The latest ruling by the U.S. Supreme Court has many implications on online e-commerce and its future in the online retail world and the economy. The new ruling has declared that even if an online retailer does not have a physical store in the state, it would still have to pay internet sales tax through its customers.
This issue arose on the basis of the fact that the state suffered glaring economic losses of up to $33 billion while it gave an unfair advantage to the big online retailers who operated as an out-of-state seller.
Where It All Began…
The landmark case of South Dakota vs. Wayfair brought the change in the internet sales tax law and was initiated by South Dakota in a bid to make online retailers obey their new sales tax law. The ruling stated that even if a company does not have its physical presence in the state, it is still bound to collect internet sales tax from its customers and pay to the state where it operates through online selling.
Previously it was required that the online seller had to have a physical presence in the state before it could be subjected to pay sales tax through its customers and was as a result of the ruling in the 1992 case, Quill vs. North Dakota.
South Dakota vs. Wayfair paved the way to overrule and invalidate the previous ruling made in Quill Corporation vs. North Dakota as it was proved that there is indeed a nexus with the state even if the transaction is made online.
It also ensured that the taxes were fair and nondiscriminatory as previously, through the ruling in Quill vs. North Dakota, online retailers had an arbitrary advantage over physical stores as they did not have to charge their customer’s sales tax and pay to the government.
The ruling has mentioned that the Quill case has distorted the marker rather than resolving it as it was not aware of the realities of the online eCommerce market and its far-reaching prevalence.
This new law required online retailers to pay sales tax even if they did not have a physical store in the state. In the latest case, the bench of judges was divided 5-4 when they passed the ruling.
South Dakota had in the original lawsuit sued Wayfair, Newegg and Overstock, who are three big players in the online market.
The new ruling exempts small businesses from the sales tax if they have less than 200 customers or makes sales that do not exceed $100,000. This rule offers such small sellers’ protection from undue burden from the new sales tax ruling.
How Will e-Commerce Store Owners Be Affected?
- Retailers may find it difficult to correctly calculate and remit sales taxes on all eCommerce sales. Over 10,000 jurisdictions levy sales taxes, each with different tax rates, different rules governing tax-exempt goods and services, different product category definitions, and different standards for determining whether an out-of-state seller has a substantial price in the jurisdiction.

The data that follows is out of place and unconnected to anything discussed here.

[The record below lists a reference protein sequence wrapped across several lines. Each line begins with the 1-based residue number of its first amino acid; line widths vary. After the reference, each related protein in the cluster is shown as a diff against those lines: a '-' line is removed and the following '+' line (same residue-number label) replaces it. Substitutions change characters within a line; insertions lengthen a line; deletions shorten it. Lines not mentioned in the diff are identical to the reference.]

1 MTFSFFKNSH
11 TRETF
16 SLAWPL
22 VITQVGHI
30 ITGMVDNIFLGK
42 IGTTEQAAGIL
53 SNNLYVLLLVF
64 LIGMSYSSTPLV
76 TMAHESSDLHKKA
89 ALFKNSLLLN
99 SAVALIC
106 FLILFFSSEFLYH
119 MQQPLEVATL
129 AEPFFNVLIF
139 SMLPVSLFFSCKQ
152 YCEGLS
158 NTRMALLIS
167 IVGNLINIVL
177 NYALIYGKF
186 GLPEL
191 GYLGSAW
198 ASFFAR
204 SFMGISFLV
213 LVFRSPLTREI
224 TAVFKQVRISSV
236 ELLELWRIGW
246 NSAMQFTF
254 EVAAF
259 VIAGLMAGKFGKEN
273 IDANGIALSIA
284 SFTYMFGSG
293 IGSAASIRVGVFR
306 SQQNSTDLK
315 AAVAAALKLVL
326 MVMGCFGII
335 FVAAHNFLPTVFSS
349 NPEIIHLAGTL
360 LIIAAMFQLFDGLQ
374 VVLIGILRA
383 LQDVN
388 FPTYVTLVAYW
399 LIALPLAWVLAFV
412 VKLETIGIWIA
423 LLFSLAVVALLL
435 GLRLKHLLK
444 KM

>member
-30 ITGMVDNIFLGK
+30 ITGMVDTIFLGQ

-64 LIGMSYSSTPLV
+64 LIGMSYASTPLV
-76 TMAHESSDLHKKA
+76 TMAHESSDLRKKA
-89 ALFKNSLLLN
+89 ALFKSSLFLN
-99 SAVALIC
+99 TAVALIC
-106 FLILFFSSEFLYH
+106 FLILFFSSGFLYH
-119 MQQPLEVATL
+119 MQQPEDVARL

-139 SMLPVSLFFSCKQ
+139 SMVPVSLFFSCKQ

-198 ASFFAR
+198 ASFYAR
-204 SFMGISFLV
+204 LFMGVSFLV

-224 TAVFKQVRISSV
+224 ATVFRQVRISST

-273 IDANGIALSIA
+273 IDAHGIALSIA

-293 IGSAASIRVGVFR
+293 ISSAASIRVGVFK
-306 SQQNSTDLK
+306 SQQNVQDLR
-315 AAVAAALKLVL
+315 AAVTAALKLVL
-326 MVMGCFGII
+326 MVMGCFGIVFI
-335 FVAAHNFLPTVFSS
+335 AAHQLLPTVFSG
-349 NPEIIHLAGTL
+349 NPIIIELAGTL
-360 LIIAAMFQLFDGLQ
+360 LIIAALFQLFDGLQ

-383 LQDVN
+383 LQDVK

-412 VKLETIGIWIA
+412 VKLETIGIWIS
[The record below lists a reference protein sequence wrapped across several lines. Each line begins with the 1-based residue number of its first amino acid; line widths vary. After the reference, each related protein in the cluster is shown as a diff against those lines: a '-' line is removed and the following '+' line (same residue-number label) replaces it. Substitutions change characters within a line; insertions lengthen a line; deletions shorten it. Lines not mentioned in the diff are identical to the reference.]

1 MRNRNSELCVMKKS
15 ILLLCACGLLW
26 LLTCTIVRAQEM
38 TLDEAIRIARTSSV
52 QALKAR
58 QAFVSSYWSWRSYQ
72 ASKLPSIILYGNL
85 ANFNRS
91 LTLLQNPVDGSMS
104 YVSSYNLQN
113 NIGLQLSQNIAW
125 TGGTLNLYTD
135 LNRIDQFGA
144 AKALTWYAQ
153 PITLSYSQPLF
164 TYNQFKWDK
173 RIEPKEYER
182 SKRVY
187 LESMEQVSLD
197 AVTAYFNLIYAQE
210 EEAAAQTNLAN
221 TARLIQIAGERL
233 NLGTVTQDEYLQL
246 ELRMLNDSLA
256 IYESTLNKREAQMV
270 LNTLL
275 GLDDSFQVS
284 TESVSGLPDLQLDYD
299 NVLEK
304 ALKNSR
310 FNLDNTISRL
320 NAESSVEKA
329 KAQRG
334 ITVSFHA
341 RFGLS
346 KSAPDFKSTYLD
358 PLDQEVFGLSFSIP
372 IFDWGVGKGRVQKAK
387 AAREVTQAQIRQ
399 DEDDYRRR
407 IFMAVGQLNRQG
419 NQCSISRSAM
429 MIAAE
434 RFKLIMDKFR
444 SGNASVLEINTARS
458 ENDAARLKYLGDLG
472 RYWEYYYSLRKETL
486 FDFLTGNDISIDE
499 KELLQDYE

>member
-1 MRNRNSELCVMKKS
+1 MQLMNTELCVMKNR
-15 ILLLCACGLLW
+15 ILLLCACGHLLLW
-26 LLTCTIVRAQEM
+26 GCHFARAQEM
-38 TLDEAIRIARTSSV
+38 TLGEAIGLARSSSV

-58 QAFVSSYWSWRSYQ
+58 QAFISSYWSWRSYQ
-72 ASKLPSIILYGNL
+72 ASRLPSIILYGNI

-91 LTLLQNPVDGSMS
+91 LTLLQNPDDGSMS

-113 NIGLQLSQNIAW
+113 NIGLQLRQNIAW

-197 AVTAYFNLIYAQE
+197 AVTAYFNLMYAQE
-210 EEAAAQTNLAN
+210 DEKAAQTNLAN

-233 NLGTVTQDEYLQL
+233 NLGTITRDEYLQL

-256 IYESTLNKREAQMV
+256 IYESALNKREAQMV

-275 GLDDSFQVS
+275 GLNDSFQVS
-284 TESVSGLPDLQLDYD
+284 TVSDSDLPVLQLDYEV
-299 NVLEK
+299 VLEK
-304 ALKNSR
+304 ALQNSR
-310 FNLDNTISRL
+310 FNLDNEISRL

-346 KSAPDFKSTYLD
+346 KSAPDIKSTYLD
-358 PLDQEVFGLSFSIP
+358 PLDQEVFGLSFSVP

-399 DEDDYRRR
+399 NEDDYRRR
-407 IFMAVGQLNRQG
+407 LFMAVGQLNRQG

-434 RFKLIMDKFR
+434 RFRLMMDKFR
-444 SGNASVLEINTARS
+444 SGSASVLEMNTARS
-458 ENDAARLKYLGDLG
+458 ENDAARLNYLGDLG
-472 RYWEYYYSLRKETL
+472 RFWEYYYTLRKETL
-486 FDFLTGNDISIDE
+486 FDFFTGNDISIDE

- Small retailers, such as Amazon re-sellers, will need to bear the heavy costs of new technology imply with the new sales tax rules.
- Companies like Amazon will have an eye on how each state handles sales tax legislation and whether they will have to collect the funds behalf of third-party sellers.
- It is impot to note, though, that the South Dakota law requires a merchant to collect the tax only if it does a considerable amount of business in the State.
- For small online retailers already burdened with the challenges of running their businesses, this just adds to the complexity. They need to find and evaluate a solution for this. Thankfully, there are a few available in the marketplace.
The new ruling has impacted not only small businesses but also other states that are now looking at making a rule similar to South Dakota’s bill.
It also prevents the state from suffering revenue losses and thereby allows them to enforce a tax from which they can also benefit from online eCommerce. These benefits can further help South Dakota and other states in their healthcare, infrastructure and education plans.
It is believed that the new ruling is more relevant and consistent with the present times when the dynamics of online retail and commerce has shifted as it has emerged as a major segment in the economy. It is clear that online retailers are a part of the future — and now, the states will be able to reap some benefits!
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